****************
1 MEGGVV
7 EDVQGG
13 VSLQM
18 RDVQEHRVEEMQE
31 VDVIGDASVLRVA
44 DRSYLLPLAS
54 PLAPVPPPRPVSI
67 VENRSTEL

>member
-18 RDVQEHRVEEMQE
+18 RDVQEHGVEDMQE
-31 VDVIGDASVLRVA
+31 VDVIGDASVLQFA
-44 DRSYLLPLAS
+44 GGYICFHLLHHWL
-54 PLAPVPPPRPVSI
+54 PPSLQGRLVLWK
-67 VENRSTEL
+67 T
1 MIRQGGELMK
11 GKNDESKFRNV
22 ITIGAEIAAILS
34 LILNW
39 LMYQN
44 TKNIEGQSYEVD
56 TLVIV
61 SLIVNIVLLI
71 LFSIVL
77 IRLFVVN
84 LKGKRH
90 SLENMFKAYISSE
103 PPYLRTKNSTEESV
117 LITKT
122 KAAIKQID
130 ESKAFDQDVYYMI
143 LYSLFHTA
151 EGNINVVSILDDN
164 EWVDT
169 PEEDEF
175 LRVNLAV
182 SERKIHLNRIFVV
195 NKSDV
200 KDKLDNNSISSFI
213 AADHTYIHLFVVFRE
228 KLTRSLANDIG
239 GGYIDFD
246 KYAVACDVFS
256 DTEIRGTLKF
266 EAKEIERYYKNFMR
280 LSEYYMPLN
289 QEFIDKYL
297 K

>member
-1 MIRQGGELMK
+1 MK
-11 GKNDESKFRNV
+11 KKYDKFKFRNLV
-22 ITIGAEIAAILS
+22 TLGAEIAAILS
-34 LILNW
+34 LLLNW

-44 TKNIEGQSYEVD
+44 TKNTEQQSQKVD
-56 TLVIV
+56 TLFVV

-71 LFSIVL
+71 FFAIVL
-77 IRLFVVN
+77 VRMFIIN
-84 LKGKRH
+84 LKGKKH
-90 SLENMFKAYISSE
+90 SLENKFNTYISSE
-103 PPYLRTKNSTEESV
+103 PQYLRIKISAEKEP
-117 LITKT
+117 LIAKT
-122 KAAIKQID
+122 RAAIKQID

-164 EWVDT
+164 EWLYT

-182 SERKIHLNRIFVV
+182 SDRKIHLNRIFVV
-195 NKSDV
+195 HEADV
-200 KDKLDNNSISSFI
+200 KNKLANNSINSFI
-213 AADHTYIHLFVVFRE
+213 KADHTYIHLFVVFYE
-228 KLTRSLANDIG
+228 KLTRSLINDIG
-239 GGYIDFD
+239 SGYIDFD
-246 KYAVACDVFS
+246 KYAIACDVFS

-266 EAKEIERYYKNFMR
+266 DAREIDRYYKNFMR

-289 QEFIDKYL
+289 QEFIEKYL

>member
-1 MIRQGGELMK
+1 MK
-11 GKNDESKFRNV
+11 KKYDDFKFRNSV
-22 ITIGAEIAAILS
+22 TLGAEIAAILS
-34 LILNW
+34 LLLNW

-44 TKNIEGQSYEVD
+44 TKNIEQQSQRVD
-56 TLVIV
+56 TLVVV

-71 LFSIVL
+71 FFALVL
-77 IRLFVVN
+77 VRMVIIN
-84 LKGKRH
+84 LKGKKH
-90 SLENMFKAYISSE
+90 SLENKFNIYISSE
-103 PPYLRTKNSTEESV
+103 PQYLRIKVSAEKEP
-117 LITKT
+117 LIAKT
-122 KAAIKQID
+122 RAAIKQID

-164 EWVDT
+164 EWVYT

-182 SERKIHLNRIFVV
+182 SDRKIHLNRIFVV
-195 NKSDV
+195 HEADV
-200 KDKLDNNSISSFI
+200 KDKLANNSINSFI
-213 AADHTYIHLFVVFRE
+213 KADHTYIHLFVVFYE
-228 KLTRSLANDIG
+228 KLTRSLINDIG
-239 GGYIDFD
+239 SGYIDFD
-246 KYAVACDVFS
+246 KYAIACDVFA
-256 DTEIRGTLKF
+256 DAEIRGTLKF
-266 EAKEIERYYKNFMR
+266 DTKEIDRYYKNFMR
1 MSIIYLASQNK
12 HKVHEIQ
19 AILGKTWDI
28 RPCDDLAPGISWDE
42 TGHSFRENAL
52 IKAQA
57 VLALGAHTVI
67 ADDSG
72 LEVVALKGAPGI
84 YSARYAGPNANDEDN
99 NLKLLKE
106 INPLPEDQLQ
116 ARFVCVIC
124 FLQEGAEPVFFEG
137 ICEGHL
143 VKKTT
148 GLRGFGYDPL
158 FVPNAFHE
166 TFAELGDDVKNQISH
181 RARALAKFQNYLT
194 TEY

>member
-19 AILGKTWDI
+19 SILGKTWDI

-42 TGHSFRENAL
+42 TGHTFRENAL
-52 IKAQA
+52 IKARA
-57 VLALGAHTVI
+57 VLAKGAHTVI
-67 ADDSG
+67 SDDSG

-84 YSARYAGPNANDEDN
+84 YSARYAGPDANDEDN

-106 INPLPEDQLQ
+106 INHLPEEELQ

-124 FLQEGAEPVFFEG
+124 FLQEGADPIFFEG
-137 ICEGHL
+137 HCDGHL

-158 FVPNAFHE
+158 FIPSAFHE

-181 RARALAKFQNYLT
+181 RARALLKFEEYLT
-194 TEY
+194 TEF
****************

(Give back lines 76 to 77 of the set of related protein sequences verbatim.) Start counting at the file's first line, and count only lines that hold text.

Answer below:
-117 LITKT
+117 LIAKT